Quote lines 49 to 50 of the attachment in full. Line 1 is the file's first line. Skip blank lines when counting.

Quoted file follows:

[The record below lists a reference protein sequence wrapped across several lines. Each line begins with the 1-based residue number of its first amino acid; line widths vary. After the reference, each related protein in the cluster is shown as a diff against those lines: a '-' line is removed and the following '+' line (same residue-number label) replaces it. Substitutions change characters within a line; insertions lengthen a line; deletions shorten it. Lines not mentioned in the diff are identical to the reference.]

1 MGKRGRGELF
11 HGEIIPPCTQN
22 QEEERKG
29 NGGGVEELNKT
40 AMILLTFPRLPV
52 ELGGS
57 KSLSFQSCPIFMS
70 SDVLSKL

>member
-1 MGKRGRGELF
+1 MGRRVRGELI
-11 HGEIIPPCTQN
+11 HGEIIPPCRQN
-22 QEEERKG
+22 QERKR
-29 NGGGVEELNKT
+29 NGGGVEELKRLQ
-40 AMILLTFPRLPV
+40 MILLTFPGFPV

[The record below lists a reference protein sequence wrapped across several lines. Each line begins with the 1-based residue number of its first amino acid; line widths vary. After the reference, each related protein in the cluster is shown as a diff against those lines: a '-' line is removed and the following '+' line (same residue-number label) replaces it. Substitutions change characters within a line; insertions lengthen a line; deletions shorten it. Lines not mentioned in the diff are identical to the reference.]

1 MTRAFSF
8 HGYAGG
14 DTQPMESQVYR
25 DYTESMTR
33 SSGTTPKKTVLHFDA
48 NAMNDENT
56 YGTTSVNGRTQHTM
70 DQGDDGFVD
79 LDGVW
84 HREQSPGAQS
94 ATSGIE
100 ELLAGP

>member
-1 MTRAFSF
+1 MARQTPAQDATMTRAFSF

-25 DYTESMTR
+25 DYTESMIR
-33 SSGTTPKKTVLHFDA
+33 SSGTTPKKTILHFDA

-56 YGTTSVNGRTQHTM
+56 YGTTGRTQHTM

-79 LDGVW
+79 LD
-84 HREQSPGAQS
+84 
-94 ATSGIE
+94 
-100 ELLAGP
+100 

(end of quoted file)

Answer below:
-100 ELLAGP
+100 